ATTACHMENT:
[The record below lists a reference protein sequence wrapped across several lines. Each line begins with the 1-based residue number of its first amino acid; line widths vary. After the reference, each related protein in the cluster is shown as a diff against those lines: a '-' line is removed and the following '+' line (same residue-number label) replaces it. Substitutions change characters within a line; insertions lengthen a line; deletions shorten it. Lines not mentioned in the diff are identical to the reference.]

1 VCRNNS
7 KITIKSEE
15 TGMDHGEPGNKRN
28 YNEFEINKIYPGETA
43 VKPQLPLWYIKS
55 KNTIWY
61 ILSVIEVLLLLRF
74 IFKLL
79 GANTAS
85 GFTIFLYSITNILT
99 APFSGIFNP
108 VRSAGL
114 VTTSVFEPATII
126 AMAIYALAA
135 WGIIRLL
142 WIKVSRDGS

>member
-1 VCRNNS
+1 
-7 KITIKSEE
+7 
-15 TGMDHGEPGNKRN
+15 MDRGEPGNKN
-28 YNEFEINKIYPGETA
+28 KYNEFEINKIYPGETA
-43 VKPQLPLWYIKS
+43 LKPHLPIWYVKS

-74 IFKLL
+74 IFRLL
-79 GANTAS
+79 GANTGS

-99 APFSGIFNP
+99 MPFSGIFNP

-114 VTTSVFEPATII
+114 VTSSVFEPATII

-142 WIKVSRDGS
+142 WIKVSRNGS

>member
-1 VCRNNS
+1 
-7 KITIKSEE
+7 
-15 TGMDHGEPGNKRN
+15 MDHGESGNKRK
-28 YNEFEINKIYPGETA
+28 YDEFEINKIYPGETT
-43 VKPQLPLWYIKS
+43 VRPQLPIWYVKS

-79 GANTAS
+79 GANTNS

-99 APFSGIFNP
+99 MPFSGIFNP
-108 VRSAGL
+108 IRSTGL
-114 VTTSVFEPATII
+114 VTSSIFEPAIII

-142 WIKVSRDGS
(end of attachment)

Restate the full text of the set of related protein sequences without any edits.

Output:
[The record below lists a reference protein sequence wrapped across several lines. Each line begins with the 1-based residue number of its first amino acid; line widths vary. After the reference, each related protein in the cluster is shown as a diff against those lines: a '-' line is removed and the following '+' line (same residue-number label) replaces it. Substitutions change characters within a line; insertions lengthen a line; deletions shorten it. Lines not mentioned in the diff are identical to the reference.]

1 VCRNNS
7 KITIKSEE
15 TGMDHGEPGNKRN
28 YNEFEINKIYPGETA
43 VKPQLPLWYIKS
55 KNTIWY
61 ILSVIEVLLLLRF
74 IFKLL
79 GANTAS
85 GFTIFLYSITNILT
99 APFSGIFNP
108 VRSAGL
114 VTTSVFEPATII
126 AMAIYALAA
135 WGIIRLL
142 WIKVSRDGS

>member
-1 VCRNNS
+1 
-7 KITIKSEE
+7 
-15 TGMDHGEPGNKRN
+15 MDRGEPGNKN
-28 YNEFEINKIYPGETA
+28 KYNEFEINKIYPGETA
-43 VKPQLPLWYIKS
+43 LKPHLPIWYVKS

-74 IFKLL
+74 IFRLL
-79 GANTAS
+79 GANTGS

-99 APFSGIFNP
+99 MPFSGIFNP

-114 VTTSVFEPATII
+114 VTSSVFEPATII

-142 WIKVSRDGS
+142 WIKVSRNGS

>member
-1 VCRNNS
+1 
-7 KITIKSEE
+7 
-15 TGMDHGEPGNKRN
+15 MDHGESGNKRK
-28 YNEFEINKIYPGETA
+28 YDEFEINKIYPGETT
-43 VKPQLPLWYIKS
+43 VRPQLPIWYVKS

-79 GANTAS
+79 GANTNS

-99 APFSGIFNP
+99 MPFSGIFNP
-108 VRSAGL
+108 IRSTGL
-114 VTTSVFEPATII
+114 VTSSIFEPAIII

-142 WIKVSRDGS